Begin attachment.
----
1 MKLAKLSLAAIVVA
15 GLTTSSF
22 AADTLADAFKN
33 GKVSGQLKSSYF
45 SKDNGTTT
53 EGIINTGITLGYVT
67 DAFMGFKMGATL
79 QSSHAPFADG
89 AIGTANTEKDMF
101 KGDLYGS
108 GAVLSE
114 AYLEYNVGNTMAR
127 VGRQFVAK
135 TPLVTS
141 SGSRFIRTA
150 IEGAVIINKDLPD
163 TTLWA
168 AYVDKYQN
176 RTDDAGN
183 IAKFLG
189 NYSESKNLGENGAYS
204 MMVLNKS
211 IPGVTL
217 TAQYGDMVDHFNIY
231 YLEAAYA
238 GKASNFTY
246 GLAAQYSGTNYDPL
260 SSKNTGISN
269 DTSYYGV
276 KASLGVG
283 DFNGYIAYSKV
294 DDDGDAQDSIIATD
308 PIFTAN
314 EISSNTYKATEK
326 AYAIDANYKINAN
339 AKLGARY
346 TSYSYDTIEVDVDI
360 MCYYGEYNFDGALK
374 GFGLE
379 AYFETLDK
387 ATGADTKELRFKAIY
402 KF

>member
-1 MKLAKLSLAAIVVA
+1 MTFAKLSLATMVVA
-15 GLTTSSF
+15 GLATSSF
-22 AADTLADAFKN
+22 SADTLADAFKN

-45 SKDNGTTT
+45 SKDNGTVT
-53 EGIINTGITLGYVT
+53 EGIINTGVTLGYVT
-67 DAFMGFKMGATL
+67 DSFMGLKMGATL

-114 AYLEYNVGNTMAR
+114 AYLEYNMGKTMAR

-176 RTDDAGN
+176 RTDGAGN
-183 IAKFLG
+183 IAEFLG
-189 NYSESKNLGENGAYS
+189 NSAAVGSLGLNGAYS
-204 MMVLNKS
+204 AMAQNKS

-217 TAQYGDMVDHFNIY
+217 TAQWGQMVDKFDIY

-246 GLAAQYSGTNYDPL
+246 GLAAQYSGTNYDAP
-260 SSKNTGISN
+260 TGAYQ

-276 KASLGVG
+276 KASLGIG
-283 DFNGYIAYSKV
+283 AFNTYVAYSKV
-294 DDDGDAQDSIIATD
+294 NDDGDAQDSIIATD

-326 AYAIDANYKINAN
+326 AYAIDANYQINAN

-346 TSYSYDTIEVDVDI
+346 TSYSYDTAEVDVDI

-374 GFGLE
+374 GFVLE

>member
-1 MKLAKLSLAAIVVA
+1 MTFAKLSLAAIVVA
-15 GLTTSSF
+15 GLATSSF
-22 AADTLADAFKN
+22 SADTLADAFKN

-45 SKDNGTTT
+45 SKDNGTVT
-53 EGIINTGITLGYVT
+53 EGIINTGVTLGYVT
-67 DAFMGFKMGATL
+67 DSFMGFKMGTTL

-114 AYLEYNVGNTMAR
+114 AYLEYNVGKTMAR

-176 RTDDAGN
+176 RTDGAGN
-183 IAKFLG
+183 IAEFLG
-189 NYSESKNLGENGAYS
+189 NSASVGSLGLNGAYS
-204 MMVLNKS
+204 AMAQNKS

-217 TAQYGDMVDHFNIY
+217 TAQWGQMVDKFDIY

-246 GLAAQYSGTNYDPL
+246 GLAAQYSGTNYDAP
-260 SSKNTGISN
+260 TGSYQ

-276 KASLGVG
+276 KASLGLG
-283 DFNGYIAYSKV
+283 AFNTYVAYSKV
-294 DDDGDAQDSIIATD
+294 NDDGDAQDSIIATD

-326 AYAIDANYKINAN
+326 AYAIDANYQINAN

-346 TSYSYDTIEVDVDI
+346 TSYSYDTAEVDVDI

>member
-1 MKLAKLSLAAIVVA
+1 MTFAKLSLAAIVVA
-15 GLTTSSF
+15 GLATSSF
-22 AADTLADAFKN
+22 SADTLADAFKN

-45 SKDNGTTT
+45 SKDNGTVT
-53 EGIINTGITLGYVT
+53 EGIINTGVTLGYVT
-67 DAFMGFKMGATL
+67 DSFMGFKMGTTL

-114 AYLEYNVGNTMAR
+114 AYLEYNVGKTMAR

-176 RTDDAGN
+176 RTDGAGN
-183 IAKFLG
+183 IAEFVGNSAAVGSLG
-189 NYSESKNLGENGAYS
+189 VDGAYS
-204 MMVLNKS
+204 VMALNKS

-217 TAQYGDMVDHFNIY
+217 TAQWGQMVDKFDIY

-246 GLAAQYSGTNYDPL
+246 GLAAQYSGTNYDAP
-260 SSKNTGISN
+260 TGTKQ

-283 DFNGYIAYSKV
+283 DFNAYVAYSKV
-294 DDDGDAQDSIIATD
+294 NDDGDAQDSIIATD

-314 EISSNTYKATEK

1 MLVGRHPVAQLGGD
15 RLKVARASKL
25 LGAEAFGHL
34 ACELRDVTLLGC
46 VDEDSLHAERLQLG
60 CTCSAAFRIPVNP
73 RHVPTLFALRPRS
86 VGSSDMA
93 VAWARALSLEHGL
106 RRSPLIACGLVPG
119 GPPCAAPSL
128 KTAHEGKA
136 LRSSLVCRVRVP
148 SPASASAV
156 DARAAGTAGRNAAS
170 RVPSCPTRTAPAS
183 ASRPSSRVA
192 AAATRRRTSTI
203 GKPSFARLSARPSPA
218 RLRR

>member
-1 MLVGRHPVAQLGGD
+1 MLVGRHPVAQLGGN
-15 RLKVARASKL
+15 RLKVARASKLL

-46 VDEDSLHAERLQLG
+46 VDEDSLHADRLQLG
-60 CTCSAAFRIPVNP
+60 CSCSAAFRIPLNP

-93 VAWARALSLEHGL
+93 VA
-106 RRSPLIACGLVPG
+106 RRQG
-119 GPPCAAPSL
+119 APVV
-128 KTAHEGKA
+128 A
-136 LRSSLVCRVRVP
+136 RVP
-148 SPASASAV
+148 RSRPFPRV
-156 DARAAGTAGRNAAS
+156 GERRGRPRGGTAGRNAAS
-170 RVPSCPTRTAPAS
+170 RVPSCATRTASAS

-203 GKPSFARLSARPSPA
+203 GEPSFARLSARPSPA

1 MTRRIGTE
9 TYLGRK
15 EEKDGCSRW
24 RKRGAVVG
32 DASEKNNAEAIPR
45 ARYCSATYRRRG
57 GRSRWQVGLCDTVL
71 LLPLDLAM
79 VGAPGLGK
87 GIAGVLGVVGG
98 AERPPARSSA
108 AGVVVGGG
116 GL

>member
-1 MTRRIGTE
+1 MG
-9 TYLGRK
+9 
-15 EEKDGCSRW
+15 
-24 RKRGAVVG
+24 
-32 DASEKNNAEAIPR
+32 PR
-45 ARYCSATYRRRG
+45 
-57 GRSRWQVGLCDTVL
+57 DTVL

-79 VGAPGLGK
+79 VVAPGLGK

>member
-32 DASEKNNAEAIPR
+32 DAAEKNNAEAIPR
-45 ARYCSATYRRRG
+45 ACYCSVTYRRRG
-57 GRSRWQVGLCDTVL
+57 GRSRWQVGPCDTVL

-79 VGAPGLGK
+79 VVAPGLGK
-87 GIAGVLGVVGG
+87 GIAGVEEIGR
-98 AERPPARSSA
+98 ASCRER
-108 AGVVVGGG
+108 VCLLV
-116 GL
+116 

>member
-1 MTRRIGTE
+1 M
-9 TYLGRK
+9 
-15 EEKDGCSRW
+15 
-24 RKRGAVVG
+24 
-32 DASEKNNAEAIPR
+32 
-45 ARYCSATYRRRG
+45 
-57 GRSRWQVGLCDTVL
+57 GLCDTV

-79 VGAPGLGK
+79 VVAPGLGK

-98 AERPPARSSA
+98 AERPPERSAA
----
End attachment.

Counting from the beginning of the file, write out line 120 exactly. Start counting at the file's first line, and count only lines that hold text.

+326 AYAIDANYQINAN